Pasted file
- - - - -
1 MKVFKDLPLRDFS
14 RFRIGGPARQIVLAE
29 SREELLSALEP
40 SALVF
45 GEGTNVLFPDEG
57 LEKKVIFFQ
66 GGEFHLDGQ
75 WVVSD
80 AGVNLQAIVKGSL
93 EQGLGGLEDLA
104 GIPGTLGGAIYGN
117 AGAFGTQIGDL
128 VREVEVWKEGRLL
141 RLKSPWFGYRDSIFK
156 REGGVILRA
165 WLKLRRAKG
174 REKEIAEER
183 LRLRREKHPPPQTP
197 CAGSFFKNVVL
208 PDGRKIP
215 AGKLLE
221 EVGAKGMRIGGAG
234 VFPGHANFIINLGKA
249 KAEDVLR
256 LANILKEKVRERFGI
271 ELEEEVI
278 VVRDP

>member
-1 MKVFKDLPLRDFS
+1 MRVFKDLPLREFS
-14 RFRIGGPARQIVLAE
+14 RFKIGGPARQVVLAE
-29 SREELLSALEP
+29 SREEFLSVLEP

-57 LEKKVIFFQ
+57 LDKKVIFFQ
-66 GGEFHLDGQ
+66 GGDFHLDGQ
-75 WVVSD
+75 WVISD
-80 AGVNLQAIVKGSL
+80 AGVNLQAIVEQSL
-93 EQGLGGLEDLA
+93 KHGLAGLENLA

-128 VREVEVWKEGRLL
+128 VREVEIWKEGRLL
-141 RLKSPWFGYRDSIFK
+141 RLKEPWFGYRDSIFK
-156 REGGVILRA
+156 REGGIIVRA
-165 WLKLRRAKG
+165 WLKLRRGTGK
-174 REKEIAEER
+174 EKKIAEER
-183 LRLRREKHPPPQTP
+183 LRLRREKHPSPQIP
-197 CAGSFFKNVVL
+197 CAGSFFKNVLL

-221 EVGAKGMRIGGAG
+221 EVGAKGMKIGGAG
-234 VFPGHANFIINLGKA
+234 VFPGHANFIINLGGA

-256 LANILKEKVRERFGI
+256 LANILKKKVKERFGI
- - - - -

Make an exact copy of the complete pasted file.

1 MKVFKDLPLRDFS
14 RFRIGGPARQIVLAE
29 SREELLSALEP
40 SALVF
45 GEGTNVLFPDEG
57 LEKKVIFFQ
66 GGEFHLDGQ
75 WVVSD
80 AGVNLQAIVKGSL
93 EQGLGGLEDLA
104 GIPGTLGGAIYGN
117 AGAFGTQIGDL
128 VREVEVWKEGRLL
141 RLKSPWFGYRDSIFK
156 REGGVILRA
165 WLKLRRAKG
174 REKEIAEER
183 LRLRREKHPPPQTP
197 CAGSFFKNVVL
208 PDGRKIP
215 AGKLLE
221 EVGAKGMRIGGAG
234 VFPGHANFIINLGKA
249 KAEDVLR
256 LANILKEKVRERFGI
271 ELEEEVI
278 VVRDP

>member
-1 MKVFKDLPLRDFS
+1 MRVFKDLPLREFS
-14 RFRIGGPARQIVLAE
+14 RFKIGGPARQVVLAE
-29 SREELLSALEP
+29 SREEFLSVLEP

-57 LEKKVIFFQ
+57 LDKKVIFFQ
-66 GGEFHLDGQ
+66 GGDFHLDGQ
-75 WVVSD
+75 WVISD
-80 AGVNLQAIVKGSL
+80 AGVNLQAIVEQSL
-93 EQGLGGLEDLA
+93 KHGLAGLENLA

-128 VREVEVWKEGRLL
+128 VREVEIWKEGRLL
-141 RLKSPWFGYRDSIFK
+141 RLKEPWFGYRDSIFK
-156 REGGVILRA
+156 REGGIIVRA
-165 WLKLRRAKG
+165 WLKLRRGTGK
-174 REKEIAEER
+174 EKKIAEER
-183 LRLRREKHPPPQTP
+183 LRLRREKHPSPQIP
-197 CAGSFFKNVVL
+197 CAGSFFKNVLL

-221 EVGAKGMRIGGAG
+221 EVGAKGMKIGGAG
-234 VFPGHANFIINLGKA
+234 VFPGHANFIINLGGA

-256 LANILKEKVRERFGI
+256 LANILKKKVKERFGI